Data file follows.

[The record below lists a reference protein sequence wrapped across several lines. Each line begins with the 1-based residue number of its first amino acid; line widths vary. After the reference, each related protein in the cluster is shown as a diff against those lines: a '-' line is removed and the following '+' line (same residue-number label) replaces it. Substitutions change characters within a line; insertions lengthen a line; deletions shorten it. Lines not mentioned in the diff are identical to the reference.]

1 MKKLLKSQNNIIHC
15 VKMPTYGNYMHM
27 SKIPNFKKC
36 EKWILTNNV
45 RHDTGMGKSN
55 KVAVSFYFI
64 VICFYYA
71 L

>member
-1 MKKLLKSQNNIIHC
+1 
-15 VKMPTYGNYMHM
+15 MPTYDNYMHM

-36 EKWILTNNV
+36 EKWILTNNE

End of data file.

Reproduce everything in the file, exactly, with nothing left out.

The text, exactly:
[The record below lists a reference protein sequence wrapped across several lines. Each line begins with the 1-based residue number of its first amino acid; line widths vary. After the reference, each related protein in the cluster is shown as a diff against those lines: a '-' line is removed and the following '+' line (same residue-number label) replaces it. Substitutions change characters within a line; insertions lengthen a line; deletions shorten it. Lines not mentioned in the diff are identical to the reference.]

1 MKKLLKSQNNIIHC
15 VKMPTYGNYMHM
27 SKIPNFKKC
36 EKWILTNNV
45 RHDTGMGKSN
55 KVAVSFYFI
64 VICFYYA
71 L

>member
-1 MKKLLKSQNNIIHC
+1 
-15 VKMPTYGNYMHM
+15 MPTYDNYMHM

-36 EKWILTNNV
+36 EKWILTNNE